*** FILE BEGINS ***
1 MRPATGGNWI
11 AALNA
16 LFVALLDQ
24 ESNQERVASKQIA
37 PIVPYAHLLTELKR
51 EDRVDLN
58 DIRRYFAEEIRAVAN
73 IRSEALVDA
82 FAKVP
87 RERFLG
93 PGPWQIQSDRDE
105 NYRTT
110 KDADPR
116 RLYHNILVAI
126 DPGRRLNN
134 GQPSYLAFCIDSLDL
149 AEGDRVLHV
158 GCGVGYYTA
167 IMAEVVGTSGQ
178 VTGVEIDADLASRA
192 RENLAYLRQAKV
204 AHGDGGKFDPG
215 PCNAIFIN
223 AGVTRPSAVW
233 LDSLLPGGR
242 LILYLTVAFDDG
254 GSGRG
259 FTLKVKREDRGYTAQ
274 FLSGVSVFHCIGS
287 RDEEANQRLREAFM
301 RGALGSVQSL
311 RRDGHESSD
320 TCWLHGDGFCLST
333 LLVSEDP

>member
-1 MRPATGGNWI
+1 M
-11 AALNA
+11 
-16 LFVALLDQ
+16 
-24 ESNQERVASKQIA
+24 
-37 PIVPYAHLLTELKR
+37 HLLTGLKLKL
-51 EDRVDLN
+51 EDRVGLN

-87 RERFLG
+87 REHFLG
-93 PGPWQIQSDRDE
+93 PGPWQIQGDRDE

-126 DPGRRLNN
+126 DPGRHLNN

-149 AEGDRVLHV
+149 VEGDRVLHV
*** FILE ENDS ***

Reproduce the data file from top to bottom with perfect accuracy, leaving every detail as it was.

1 MRPATGGNWI
11 AALNA
16 LFVALLDQ
24 ESNQERVASKQIA
37 PIVPYAHLLTELKR
51 EDRVDLN
58 DIRRYFAEEIRAVAN
73 IRSEALVDA
82 FAKVP
87 RERFLG
93 PGPWQIQSDRDE
105 NYRTT
110 KDADPR
116 RLYHNILVAI
126 DPGRRLNN
134 GQPSYLAFCIDSLDL
149 AEGDRVLHV
158 GCGVGYYTA
167 IMAEVVGTSGQ
178 VTGVEIDADLASRA
192 RENLAYLRQAKV
204 AHGDGGKFDPG
215 PCNAIFIN
223 AGVTRPSAVW
233 LDSLLPGGR
242 LILYLTVAFDDG
254 GSGRG
259 FTLKVKREDRGYTAQ
274 FLSGVSVFHCIGS
287 RDEEANQRLREAFM
301 RGALGSVQSL
311 RRDGHESSD
320 TCWLHGDGFCLST
333 LLVSEDP

>member
-1 MRPATGGNWI
+1 M
-11 AALNA
+11 
-16 LFVALLDQ
+16 
-24 ESNQERVASKQIA
+24 
-37 PIVPYAHLLTELKR
+37 HLLTGLKLKL
-51 EDRVDLN
+51 EDRVGLN

-87 RERFLG
+87 REHFLG
-93 PGPWQIQSDRDE
+93 PGPWQIQGDRDE

-126 DPGRRLNN
+126 DPGRHLNN

-149 AEGDRVLHV
+149 VEGDRVLHV